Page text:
An international commission, co-chaired by Hertford’s Professor Dame Kay Davies, has concluded that the genetic editing of human embryos is not yet safe for clinical use.
The commission is a partnership between the Royal Society, the US National Academy of Medicine and the US Academy of Sciences and is co-chaired by Kay Davies and Richard Lifton, President of New York’s Rockefeller University. The 18 members from 10 nations were tasked with developing a framework for assessing potential clinical applications of heritable human genome editing, following a controversial announcement in 2018 that twins had been born from edited embryos in China. At that time the broad consensus of the scientific and clinical communities was that it was premature and irresponsible to undertake such genome editing; published this week, the commission’s final report supports this view.
The process of heritable genome editing makes alterations to genetic material of human eggs, sperm, or any cells that lead to their development, including the cells of early embryos. These alterations can therefore be passed down to future generations, raising not only scientific and medical considerations but also a host of ethical, moral, and societal issues. The commission’s report recognises that extensive dialogue is needed before countries decide whether to permit clinical use of heritable human genome editing. If a nation decides that such interventions are permissible, initial uses should be limited to the prevention of serious monogenic diseases such as cystic fibrosis, thalassemia, sickle cell anemia, and Tay-Sachs disease, the report says.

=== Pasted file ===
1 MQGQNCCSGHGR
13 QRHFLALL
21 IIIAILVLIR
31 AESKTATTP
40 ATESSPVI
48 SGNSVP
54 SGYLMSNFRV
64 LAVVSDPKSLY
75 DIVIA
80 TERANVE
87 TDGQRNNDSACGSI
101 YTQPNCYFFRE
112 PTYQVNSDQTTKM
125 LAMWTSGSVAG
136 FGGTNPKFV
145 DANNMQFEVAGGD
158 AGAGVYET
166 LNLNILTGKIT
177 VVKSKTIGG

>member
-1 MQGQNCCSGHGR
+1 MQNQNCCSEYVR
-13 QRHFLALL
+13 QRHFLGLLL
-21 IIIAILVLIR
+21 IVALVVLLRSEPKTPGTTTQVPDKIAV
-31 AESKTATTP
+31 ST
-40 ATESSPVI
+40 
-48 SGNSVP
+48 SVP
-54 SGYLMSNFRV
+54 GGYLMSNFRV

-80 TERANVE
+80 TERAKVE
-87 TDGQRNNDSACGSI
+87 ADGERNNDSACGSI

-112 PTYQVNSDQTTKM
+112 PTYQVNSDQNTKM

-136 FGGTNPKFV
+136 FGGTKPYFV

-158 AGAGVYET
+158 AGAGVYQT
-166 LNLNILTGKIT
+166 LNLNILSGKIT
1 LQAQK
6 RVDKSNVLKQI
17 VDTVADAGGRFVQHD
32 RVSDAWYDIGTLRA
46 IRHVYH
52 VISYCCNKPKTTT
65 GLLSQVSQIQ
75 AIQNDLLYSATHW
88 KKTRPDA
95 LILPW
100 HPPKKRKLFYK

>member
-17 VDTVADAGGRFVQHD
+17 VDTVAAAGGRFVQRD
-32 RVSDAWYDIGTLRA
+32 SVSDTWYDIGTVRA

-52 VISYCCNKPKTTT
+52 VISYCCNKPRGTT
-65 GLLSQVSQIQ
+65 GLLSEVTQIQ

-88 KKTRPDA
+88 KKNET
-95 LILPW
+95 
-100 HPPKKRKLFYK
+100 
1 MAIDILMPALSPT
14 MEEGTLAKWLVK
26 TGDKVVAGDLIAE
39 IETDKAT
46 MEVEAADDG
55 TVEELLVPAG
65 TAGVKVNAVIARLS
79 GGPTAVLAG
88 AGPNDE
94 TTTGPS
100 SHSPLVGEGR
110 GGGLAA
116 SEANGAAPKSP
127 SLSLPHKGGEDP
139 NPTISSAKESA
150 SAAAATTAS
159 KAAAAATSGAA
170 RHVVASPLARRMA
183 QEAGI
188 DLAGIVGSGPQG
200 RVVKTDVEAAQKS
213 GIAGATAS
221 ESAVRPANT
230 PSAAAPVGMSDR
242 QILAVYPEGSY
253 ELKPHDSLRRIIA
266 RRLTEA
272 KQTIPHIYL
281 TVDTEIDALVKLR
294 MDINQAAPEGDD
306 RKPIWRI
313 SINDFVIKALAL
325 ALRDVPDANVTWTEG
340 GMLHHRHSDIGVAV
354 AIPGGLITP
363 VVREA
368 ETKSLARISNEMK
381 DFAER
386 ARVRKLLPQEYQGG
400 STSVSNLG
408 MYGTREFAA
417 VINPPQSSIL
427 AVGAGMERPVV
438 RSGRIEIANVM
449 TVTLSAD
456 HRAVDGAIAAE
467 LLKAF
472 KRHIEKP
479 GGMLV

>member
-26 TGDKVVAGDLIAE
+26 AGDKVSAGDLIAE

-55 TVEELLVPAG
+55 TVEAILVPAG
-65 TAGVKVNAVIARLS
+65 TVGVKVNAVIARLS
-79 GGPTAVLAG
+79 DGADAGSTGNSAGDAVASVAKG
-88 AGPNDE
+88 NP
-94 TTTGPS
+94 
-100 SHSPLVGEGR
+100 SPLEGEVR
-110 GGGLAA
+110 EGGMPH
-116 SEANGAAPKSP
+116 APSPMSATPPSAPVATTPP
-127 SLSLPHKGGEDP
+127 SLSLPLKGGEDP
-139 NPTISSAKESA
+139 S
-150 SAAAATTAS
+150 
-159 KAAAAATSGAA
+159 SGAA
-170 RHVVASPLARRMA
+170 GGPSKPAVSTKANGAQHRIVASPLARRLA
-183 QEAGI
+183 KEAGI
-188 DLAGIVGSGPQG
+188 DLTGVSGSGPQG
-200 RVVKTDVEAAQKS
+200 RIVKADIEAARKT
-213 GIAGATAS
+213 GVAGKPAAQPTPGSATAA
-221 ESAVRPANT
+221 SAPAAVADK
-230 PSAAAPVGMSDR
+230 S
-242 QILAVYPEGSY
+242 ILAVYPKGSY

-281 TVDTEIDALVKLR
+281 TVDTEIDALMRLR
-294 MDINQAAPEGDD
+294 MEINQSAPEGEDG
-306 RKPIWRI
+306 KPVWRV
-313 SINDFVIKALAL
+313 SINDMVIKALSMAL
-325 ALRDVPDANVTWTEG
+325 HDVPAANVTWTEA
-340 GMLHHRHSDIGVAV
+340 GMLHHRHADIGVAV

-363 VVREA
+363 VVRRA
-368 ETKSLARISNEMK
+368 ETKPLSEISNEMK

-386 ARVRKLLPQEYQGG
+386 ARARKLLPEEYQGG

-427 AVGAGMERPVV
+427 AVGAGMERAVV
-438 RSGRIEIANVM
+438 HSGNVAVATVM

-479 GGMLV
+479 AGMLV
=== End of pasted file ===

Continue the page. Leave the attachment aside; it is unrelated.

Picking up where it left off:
“Should they ever be used, it is vitally important that these technologies are used for medically justified interventions, based on a rigorous understanding of how the pathogenic variant leads to disease,” said Davies, Dr Lee’s Professor of Anatomy at Hertford and Co-Director of the MDUK Oxford Neuromuscular Centre. She continued: “more research is needed into the technology of genome editing in human embryos, to ensure that precise changes can be made without undesired off-target effects. International cooperation and open discussion of all aspects of genome editing will be essential.”
Prof. Dame Kay Davies discusses her work on the report on BBC Radio 4’s Today Programme at 2:52:45.